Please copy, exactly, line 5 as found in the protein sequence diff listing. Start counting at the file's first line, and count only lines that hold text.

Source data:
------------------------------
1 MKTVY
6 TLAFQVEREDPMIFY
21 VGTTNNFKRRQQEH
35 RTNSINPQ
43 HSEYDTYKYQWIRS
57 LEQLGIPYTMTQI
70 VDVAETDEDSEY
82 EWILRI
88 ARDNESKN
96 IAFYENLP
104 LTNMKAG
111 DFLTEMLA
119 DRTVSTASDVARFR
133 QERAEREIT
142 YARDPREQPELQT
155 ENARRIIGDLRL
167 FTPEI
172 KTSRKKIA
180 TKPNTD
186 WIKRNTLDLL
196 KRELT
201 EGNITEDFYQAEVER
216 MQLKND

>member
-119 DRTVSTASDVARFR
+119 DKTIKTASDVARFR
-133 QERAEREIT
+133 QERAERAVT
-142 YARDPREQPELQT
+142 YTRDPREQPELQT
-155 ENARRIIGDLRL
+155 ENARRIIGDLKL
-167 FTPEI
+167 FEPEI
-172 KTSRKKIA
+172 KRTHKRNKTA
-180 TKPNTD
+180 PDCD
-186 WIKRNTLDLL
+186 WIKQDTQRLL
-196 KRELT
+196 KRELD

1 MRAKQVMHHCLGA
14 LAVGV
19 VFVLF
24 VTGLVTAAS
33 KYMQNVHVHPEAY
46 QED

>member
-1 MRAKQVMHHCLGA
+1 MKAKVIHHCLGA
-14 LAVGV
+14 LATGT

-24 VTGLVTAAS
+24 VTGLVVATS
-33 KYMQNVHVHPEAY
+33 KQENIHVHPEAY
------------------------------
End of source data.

43 HSEYDTYKYQWIRS